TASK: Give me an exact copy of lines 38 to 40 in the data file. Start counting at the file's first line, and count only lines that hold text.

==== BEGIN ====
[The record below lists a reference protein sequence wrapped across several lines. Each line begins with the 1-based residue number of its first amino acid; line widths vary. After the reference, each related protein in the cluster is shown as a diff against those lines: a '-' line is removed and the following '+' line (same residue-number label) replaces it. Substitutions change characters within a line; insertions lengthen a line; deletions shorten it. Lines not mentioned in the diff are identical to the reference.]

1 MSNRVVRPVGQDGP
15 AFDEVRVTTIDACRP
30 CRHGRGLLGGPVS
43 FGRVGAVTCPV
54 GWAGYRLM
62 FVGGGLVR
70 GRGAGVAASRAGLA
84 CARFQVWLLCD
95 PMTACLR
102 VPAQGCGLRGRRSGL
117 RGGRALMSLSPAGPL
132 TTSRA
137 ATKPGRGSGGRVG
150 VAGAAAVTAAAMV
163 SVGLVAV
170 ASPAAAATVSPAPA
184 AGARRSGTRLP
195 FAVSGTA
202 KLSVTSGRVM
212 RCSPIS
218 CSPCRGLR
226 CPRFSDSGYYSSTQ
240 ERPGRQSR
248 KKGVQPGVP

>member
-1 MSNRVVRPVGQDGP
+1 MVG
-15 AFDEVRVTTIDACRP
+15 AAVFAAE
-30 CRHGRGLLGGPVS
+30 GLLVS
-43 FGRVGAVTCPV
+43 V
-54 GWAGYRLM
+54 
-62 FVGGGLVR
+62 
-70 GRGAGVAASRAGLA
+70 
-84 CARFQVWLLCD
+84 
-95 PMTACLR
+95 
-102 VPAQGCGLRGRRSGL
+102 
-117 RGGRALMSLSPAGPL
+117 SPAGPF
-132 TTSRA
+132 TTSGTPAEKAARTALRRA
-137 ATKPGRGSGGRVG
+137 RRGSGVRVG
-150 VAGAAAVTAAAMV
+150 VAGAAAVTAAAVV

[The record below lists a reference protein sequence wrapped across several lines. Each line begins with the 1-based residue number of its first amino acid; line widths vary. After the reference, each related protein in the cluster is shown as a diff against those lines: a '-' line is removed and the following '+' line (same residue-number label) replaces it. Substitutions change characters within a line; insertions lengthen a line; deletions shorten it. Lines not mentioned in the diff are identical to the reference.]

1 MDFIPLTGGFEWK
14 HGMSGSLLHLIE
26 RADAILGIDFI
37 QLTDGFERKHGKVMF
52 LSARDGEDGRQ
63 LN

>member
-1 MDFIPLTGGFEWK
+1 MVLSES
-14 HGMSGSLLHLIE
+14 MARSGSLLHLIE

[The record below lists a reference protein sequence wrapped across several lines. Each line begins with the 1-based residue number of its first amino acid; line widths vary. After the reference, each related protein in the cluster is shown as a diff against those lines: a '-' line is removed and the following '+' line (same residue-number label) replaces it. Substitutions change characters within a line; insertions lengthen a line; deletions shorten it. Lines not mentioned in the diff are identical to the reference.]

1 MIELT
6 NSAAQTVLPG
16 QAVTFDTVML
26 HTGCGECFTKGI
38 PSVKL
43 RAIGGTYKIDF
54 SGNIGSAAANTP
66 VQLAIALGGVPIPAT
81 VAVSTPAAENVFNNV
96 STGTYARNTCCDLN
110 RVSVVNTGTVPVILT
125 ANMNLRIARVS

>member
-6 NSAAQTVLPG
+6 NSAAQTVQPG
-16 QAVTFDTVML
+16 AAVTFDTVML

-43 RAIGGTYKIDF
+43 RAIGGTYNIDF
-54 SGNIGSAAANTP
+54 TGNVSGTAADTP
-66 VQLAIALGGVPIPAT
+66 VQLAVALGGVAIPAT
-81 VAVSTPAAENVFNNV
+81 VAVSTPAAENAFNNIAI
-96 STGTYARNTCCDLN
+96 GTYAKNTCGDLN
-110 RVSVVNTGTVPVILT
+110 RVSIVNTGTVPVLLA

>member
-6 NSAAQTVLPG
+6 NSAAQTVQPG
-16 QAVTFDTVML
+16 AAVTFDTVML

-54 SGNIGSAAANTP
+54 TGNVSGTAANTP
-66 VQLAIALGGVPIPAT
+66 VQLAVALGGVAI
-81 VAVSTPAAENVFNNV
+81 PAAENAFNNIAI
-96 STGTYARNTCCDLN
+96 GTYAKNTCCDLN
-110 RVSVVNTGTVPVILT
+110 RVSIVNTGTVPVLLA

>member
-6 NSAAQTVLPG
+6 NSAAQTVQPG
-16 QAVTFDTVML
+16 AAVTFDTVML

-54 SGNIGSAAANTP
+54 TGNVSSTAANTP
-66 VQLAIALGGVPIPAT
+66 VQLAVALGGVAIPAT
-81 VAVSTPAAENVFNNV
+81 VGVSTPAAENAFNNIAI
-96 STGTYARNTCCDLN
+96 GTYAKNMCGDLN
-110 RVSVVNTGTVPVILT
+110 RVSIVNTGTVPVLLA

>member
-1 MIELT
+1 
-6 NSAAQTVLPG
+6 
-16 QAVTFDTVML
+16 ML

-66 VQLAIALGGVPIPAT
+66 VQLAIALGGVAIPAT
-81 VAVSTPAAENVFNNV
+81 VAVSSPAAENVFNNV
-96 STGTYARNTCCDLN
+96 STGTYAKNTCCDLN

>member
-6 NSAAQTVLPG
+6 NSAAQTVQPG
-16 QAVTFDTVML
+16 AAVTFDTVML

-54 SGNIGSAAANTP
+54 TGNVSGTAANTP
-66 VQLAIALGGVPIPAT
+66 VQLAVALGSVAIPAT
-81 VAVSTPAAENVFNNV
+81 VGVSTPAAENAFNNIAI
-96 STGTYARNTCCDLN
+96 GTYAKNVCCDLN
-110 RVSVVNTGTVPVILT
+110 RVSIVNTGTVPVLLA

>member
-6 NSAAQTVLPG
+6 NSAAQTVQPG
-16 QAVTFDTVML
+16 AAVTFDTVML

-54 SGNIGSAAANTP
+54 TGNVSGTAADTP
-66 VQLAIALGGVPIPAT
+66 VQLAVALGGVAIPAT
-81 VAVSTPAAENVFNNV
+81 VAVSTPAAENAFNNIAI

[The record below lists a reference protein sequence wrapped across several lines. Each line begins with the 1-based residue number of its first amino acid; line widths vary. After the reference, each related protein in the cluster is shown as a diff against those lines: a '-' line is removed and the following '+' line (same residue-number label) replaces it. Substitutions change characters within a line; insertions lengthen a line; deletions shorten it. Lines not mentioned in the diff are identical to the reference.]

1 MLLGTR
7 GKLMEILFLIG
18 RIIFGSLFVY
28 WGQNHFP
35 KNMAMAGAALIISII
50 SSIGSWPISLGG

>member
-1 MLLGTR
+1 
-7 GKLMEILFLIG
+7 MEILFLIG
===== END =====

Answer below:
+62 
-70 GRGAGVAASRAGLA
+70 